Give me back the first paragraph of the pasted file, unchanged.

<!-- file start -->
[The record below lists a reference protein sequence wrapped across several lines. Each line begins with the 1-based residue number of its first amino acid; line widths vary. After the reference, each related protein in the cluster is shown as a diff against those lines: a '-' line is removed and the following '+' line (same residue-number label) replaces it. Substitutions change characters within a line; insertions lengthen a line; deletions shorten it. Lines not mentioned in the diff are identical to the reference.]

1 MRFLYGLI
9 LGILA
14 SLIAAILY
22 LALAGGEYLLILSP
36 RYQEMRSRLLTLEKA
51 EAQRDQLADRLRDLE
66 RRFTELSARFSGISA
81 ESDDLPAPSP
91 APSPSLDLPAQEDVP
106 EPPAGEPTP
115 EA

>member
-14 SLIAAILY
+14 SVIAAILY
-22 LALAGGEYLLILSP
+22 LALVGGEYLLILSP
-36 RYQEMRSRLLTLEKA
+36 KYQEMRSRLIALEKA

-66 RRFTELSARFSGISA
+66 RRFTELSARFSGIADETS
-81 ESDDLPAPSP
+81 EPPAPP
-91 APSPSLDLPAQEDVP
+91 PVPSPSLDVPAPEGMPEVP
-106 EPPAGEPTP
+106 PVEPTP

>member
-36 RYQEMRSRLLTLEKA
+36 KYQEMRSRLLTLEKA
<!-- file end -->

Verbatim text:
[The record below lists a reference protein sequence wrapped across several lines. Each line begins with the 1-based residue number of its first amino acid; line widths vary. After the reference, each related protein in the cluster is shown as a diff against those lines: a '-' line is removed and the following '+' line (same residue-number label) replaces it. Substitutions change characters within a line; insertions lengthen a line; deletions shorten it. Lines not mentioned in the diff are identical to the reference.]